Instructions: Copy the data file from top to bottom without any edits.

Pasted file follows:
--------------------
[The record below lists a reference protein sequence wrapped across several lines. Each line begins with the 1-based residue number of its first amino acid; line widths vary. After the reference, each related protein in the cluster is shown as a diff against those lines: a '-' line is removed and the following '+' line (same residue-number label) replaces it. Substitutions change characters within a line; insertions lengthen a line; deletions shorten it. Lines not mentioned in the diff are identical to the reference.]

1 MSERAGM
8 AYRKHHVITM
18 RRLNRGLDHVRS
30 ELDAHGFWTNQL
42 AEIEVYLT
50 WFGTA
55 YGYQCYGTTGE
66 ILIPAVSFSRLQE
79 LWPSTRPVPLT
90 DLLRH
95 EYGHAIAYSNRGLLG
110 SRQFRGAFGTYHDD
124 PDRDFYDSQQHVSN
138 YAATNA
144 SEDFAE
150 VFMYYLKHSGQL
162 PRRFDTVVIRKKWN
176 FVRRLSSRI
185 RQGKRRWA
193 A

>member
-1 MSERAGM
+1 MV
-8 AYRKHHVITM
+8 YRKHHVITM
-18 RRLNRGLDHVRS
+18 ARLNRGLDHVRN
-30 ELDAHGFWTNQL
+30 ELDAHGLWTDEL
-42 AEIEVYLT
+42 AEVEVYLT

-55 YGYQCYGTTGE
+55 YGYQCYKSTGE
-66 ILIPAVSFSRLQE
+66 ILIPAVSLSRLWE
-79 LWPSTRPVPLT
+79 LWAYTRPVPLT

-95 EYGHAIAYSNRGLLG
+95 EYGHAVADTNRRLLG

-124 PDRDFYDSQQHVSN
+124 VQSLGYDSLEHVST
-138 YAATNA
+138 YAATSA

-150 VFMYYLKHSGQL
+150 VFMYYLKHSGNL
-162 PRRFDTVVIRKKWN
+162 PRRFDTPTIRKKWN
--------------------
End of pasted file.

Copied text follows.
[The record below lists a reference protein sequence wrapped across several lines. Each line begins with the 1-based residue number of its first amino acid; line widths vary. After the reference, each related protein in the cluster is shown as a diff against those lines: a '-' line is removed and the following '+' line (same residue-number label) replaces it. Substitutions change characters within a line; insertions lengthen a line; deletions shorten it. Lines not mentioned in the diff are identical to the reference.]

1 MSERAGM
8 AYRKHHVITM
18 RRLNRGLDHVRS
30 ELDAHGFWTNQL
42 AEIEVYLT
50 WFGTA
55 YGYQCYGTTGE
66 ILIPAVSFSRLQE
79 LWPSTRPVPLT
90 DLLRH
95 EYGHAIAYSNRGLLG
110 SRQFRGAFGTYHDD
124 PDRDFYDSQQHVSN
138 YAATNA
144 SEDFAE
150 VFMYYLKHSGQL
162 PRRFDTVVIRKKWN
176 FVRRLSSRI
185 RQGKRRWA
193 A

>member
-1 MSERAGM
+1 MV
-8 AYRKHHVITM
+8 YRKHHVITM
-18 RRLNRGLDHVRS
+18 ARLNRGLDHVRN
-30 ELDAHGFWTNQL
+30 ELDAHGLWTDEL
-42 AEIEVYLT
+42 AEVEVYLT

-55 YGYQCYGTTGE
+55 YGYQCYKSTGE
-66 ILIPAVSFSRLQE
+66 ILIPAVSLSRLWE
-79 LWPSTRPVPLT
+79 LWAYTRPVPLT

-95 EYGHAIAYSNRGLLG
+95 EYGHAVADTNRRLLG

-124 PDRDFYDSQQHVSN
+124 VQSLGYDSLEHVST
-138 YAATNA
+138 YAATSA

-150 VFMYYLKHSGQL
+150 VFMYYLKHSGNL
-162 PRRFDTVVIRKKWN
+162 PRRFDTPTIRKKWN